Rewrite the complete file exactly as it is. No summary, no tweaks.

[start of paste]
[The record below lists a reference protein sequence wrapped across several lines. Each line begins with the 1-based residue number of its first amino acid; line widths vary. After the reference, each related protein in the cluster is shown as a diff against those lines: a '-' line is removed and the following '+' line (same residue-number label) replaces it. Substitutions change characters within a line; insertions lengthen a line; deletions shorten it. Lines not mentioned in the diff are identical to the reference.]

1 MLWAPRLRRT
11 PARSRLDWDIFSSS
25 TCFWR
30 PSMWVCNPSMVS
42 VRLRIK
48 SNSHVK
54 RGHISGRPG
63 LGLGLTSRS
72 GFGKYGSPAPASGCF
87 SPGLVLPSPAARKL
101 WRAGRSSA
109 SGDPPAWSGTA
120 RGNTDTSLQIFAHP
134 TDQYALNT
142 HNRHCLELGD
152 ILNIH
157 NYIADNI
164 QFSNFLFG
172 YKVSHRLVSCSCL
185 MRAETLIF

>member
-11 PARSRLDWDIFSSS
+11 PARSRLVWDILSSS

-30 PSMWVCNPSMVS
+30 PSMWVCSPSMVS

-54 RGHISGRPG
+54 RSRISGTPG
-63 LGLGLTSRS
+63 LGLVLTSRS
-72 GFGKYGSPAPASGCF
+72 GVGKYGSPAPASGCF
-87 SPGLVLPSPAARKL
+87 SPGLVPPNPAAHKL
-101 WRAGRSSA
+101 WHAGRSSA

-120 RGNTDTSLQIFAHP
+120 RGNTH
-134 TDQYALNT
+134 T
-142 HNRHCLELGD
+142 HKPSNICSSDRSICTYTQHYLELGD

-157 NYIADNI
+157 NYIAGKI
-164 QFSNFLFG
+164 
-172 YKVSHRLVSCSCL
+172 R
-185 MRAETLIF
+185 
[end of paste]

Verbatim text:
[The record below lists a reference protein sequence wrapped across several lines. Each line begins with the 1-based residue number of its first amino acid; line widths vary. After the reference, each related protein in the cluster is shown as a diff against those lines: a '-' line is removed and the following '+' line (same residue-number label) replaces it. Substitutions change characters within a line; insertions lengthen a line; deletions shorten it. Lines not mentioned in the diff are identical to the reference.]

1 MLWAPRLRRT
11 PARSRLDWDIFSSS
25 TCFWR
30 PSMWVCNPSMVS
42 VRLRIK
48 SNSHVK
54 RGHISGRPG
63 LGLGLTSRS
72 GFGKYGSPAPASGCF
87 SPGLVLPSPAARKL
101 WRAGRSSA
109 SGDPPAWSGTA
120 RGNTDTSLQIFAHP
134 TDQYALNT
142 HNRHCLELGD
152 ILNIH
157 NYIADNI
164 QFSNFLFG
172 YKVSHRLVSCSCL
185 MRAETLIF

>member
-11 PARSRLDWDIFSSS
+11 PARSRLVWDILSSS

-30 PSMWVCNPSMVS
+30 PSMWVCSPSMVS

-54 RGHISGRPG
+54 RSRISGTPG
-63 LGLGLTSRS
+63 LGLVLTSRS
-72 GFGKYGSPAPASGCF
+72 GVGKYGSPAPASGCF
-87 SPGLVLPSPAARKL
+87 SPGLVPPNPAAHKL
-101 WRAGRSSA
+101 WHAGRSSA

-120 RGNTDTSLQIFAHP
+120 RGNTH
-134 TDQYALNT
+134 T
-142 HNRHCLELGD
+142 HKPSNICSSDRSICTYTQHYLELGD

-157 NYIADNI
+157 NYIAGKI
-164 QFSNFLFG
+164 
-172 YKVSHRLVSCSCL
+172 R
-185 MRAETLIF
+185 